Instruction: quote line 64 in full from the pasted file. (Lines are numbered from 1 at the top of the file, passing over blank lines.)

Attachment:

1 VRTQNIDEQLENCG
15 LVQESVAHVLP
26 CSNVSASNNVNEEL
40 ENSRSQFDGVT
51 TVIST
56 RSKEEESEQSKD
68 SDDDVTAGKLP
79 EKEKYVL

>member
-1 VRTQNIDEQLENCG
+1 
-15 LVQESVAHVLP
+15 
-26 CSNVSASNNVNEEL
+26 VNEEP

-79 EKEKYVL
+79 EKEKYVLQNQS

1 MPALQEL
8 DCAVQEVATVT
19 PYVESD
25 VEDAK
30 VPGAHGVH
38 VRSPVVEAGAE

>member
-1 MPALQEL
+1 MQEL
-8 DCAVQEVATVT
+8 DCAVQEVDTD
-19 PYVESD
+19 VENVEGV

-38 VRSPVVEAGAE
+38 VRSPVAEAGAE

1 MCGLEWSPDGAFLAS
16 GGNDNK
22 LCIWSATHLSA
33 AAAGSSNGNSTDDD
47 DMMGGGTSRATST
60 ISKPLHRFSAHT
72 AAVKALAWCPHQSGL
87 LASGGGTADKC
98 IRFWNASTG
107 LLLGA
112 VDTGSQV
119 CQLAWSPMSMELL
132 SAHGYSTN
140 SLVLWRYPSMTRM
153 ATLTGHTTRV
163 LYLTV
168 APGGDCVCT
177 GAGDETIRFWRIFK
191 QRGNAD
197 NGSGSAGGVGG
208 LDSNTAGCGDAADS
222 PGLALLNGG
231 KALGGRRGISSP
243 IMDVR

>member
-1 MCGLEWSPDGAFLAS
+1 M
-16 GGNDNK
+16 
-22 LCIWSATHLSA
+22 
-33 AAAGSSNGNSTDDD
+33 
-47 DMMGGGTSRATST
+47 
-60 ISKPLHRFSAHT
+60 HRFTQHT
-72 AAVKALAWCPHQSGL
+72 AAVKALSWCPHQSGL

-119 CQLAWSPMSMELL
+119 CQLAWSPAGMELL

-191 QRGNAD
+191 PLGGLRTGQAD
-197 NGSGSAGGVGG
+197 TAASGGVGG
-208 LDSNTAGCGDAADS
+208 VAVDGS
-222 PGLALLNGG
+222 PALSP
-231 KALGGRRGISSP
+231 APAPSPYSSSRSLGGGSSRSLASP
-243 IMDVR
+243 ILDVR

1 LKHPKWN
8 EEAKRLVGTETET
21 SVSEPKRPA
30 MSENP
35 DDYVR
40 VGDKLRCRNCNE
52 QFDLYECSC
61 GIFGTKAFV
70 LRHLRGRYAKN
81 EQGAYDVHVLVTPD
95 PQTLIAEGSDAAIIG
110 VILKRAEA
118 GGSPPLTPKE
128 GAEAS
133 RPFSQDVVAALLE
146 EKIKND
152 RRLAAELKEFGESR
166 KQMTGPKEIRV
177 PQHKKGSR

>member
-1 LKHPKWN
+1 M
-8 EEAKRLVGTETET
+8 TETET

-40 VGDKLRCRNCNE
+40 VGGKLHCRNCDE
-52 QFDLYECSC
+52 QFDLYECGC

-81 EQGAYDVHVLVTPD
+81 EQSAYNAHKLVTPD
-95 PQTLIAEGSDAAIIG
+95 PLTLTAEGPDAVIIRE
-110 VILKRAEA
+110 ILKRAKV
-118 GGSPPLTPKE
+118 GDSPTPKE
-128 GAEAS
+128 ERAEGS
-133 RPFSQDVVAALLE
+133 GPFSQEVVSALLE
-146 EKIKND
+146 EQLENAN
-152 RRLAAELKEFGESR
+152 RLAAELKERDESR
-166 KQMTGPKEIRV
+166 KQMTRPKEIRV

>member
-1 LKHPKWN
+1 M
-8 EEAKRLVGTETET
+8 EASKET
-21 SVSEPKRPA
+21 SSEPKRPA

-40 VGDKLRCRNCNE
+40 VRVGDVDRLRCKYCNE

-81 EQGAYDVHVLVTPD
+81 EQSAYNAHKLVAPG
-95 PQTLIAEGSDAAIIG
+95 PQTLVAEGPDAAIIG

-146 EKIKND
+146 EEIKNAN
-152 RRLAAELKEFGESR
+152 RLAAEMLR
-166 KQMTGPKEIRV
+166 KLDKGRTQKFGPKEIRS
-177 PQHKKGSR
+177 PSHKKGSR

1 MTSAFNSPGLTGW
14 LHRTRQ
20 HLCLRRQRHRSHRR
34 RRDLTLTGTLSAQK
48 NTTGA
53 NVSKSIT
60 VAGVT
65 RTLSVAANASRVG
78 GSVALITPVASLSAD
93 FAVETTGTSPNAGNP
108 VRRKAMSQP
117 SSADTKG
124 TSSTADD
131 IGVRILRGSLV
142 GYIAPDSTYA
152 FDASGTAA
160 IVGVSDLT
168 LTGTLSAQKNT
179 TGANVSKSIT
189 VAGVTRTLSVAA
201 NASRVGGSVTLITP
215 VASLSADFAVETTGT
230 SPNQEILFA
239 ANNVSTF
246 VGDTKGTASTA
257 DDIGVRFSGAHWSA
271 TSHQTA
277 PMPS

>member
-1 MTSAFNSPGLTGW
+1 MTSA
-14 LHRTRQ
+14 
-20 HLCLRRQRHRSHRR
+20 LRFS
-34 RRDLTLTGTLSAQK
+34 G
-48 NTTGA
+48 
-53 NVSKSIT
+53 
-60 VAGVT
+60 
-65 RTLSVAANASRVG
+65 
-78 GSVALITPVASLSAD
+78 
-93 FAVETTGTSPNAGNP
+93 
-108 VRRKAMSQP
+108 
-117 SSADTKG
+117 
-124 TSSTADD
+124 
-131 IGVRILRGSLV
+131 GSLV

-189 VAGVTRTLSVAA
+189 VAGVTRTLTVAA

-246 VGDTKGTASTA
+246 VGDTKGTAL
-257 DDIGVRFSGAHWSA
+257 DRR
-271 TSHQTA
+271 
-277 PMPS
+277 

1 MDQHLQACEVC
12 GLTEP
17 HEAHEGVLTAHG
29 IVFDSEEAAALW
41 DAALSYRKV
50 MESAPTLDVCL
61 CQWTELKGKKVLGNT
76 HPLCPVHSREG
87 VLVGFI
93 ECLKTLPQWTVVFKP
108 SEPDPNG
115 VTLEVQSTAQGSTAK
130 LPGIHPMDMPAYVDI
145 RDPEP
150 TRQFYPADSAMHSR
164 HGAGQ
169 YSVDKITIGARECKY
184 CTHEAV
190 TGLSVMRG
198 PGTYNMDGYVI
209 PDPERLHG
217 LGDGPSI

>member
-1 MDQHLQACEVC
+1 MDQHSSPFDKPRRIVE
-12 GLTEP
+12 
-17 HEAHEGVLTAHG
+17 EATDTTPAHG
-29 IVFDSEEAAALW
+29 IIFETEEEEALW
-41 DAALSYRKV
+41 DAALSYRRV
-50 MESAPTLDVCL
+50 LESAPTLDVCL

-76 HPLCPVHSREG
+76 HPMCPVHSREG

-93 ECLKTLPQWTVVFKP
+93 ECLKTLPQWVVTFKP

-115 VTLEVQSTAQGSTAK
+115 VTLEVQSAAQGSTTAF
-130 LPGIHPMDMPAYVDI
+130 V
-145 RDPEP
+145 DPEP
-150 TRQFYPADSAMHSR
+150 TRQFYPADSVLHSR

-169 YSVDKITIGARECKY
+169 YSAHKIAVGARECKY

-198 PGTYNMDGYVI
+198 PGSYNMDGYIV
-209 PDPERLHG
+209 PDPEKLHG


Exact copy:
-33 AAAGSSNGNSTDDD